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European Journal of Applied Physiology

, Volume 114, Issue 11, pp 2309–2319 | Cite as

Influence of thigh activation on the \(\dot{V}\)O2 slow component in boys and men

  • Brynmor C. Breese
  • Alan R. Barker
  • Neil Armstrong
  • Jonathan Fulford
  • Craig A. WilliamsEmail author
Original Articles

Abstract

Purpose

During constant work rate exercise above the lactate threshold (LT), the initial rapid phase of pulmonary oxygen uptake (\(\dot{V}\)O2) kinetics is supplemented by an additional \(\dot{V}\)O2 slow component (\(\dot{V}\)O2Sc) which reduces the efficiency of muscular work. The \(\dot{V}\)O2Sc amplitude has been shown to increase with maturation but the mechanisms are poorly understood. We utilized the transverse relaxation time (T 2) of muscle protons from magnetic resonance imaging (MRI) to test the hypothesis that a lower \(\dot{V}\)O2 slow component (\(\dot{V}\)O2Sc) amplitude in children would be associated with a reduced muscle recruitment compared to adults.

Methods

Eight boys (mean age 11.4 ± 0.4) and eight men (mean age 25.3 ± 3.3 years) completed repeated step transitions of unloaded-to-very heavy-intensity (U → VH) exercise on a cycle ergometer. MRI scans of the thigh region were acquired at rest and after VH exercise up to the \(\dot{V}\)O2Sc time delay (ScTD) and after 6 min. T 2 for each of eight muscles was adjusted in relation to cross-sectional area and then summed to provide the area-weighted ΣT 2 as an index of thigh recruitment.

Results

There were no child/adult differences in the relative \(\dot{V}\)O2Sc amplitude [Boys 14 ± 7 vs. Men 18 ± 3 %, P = 0.15, effect size (ES) = 0.8] during which the change (∆) in area-weighted ΣT 2 between the ScTD and 6 min was not different between groups (Boys 1.6 ± 1.2 vs. Men 2.3 ± 1.1 ms, P = 0.27, ES = 0.6). A positive and strong correlation was found between the relative \(\dot{V}\)O2Sc amplitude and the magnitude of the area-weighted ∆ΣT 2 in men (r = 0.92, P = 0.001) but not in boys (r = 0.09, P = 0.84).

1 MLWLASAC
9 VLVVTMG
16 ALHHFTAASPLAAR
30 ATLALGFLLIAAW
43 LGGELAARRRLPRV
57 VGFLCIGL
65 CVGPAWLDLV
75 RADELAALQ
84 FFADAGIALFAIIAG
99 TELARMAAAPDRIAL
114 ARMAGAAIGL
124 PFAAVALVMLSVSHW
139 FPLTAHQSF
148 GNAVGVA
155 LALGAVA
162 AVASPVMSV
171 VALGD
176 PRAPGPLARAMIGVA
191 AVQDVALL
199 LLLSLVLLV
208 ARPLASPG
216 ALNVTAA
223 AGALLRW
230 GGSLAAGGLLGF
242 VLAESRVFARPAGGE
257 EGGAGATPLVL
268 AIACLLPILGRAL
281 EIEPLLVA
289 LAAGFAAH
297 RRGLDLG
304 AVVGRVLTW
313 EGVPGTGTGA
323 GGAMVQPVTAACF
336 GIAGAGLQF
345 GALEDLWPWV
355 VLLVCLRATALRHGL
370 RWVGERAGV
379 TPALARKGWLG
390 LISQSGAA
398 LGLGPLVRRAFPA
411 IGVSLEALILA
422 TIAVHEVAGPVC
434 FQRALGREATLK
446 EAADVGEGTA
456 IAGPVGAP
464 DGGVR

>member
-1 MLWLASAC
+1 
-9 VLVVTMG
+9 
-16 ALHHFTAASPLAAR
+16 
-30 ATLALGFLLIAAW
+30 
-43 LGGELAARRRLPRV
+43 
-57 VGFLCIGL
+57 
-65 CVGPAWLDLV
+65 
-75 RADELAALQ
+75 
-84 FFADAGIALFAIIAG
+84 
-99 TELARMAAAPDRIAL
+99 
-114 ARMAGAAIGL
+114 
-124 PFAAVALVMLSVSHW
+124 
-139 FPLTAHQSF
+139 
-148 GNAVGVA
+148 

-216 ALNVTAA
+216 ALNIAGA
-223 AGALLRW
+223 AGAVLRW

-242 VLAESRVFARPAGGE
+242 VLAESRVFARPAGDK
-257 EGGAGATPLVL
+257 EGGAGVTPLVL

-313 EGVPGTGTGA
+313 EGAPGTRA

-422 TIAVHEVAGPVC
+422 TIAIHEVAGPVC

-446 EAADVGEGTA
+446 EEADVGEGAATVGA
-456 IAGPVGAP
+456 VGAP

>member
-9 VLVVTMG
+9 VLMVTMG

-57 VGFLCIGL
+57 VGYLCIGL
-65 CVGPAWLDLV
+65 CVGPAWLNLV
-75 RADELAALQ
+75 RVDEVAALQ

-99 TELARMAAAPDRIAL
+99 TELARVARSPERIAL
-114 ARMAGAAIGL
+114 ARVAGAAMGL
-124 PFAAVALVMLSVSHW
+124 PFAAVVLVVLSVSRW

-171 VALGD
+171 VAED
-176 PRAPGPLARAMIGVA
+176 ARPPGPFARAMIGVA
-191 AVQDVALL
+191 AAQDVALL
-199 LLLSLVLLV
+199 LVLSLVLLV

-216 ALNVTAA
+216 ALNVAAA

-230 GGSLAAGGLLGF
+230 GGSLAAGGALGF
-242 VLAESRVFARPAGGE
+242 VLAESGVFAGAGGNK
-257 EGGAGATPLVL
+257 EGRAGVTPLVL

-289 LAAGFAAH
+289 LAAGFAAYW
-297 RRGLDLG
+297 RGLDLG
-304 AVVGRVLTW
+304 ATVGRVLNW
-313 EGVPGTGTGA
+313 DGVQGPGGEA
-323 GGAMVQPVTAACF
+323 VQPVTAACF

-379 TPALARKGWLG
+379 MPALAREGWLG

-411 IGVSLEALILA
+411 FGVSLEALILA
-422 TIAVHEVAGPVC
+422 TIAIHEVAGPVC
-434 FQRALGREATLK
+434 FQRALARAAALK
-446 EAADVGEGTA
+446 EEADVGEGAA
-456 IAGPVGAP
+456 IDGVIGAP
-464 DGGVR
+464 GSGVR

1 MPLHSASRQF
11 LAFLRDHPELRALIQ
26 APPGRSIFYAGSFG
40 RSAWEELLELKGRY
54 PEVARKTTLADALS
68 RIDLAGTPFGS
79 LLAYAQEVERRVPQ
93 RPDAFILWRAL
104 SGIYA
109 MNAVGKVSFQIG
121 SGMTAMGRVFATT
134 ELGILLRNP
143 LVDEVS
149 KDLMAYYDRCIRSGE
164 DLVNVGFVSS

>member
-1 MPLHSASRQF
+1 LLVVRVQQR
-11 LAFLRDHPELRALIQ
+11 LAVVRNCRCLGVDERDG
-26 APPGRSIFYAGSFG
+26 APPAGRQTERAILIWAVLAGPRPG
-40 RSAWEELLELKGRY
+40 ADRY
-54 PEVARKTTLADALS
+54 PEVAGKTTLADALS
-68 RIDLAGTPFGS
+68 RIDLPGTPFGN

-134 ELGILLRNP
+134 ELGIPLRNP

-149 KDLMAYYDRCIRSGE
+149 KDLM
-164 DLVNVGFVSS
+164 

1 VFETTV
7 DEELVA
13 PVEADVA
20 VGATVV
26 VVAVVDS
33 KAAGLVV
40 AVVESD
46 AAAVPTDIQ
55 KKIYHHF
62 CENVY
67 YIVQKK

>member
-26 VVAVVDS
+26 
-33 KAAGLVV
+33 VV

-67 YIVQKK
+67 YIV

Conclusions

This study provides evidence to show that progressive muscle recruitment (as inferred from T 2 changes) contributes to the development of the \(\dot{V}\)O2Sc during intense submaximal exercise independent of age.

Keywords

Oxidative metabolism Magnetic resonance imaging Transverse relaxation time Children 

Abbreviations

AM

Adductor magnus

AVOVA

Analysis of variance

GET

Gas exchange threshold

Gr

Gracilis

Iemg

Integrated electromyogram

MRI

Magnetic resonance imaging

RF

Rectus femoris

Sar

Sartorius

ScTD

Slow component time delay

SD

Standard deviation

ST

Semitendinosus

T2

Transverse relaxation time

TE

Echo time

\(\dot{V}\)CO2

Carbon dioxide output

\(\dot{V}\)E

Minute ventilation

\(\dot{V}\)O2

Oxygen uptake

\(\dot{V}\)O2Sc

Slow component of oxygen uptake

VI

Vastus intermedius

VL

Vastus lateralis

VM

Vastus medialis

Τ

Time constant

Notes

Acknowledgments

The authors have no conflicts of interest. We would like to thank the pupils and staff from Wynstream Primary School for their participation in this research project. Jonathan Fulford’s salary was supported via the NIHR Clinical Research Facility.

Conflict of interest

The authors declare no conflict of interest and that no companies or manufacturers will benefit from the results of this study.

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Copyright information

© Springer-Verlag Berlin Heidelberg 2014

Authors and Affiliations

  • Brynmor C. Breese
    • 1
    • 3
  • Alan R. Barker
    • 1
  • Neil Armstrong
    • 1
  • Jonathan Fulford
    • 2
  • Craig A. Williams
    • 1
    Email author
  1. 1.Children’s Health and Exercise Research Centre, Sport and Health Sciences, College of Life and Environmental SciencesUniversity of ExeterExeterUK
  2. 2.Peninsula NIRH Clinical Research FacilityUniversity of Exeter Medical School, University of ExeterExeterUK
  3. 3.Centre for Research in Translational Biomedicine, School of Biomedical and Healthcare SciencesPlymouth UniversityPlymouthUK

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